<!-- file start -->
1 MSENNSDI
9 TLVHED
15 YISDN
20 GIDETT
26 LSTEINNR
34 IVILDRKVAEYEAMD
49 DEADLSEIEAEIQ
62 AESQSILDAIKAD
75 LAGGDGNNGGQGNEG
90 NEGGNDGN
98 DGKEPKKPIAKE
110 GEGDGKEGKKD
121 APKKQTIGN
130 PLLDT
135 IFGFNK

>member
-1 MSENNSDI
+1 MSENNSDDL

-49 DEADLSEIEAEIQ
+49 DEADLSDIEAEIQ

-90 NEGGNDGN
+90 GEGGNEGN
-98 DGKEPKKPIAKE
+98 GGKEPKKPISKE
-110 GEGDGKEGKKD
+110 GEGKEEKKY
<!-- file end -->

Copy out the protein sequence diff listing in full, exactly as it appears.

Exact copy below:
1 MSENNSDI
9 TLVHED
15 YISDN
20 GIDETT
26 LSTEINNR
34 IVILDRKVAEYEAMD
49 DEADLSEIEAEIQ
62 AESQSILDAIKAD
75 LAGGDGNNGGQGNEG
90 NEGGNDGN
98 DGKEPKKPIAKE
110 GEGDGKEGKKD
121 APKKQTIGN
130 PLLDT
135 IFGFNK

>member
-1 MSENNSDI
+1 MSENNSDDL

-49 DEADLSEIEAEIQ
+49 DEADLSDIEAEIQ

-90 NEGGNDGN
+90 GEGGNEGN
-98 DGKEPKKPIAKE
+98 GGKEPKKPISKE
-110 GEGDGKEGKKD
+110 GEGKEEKKY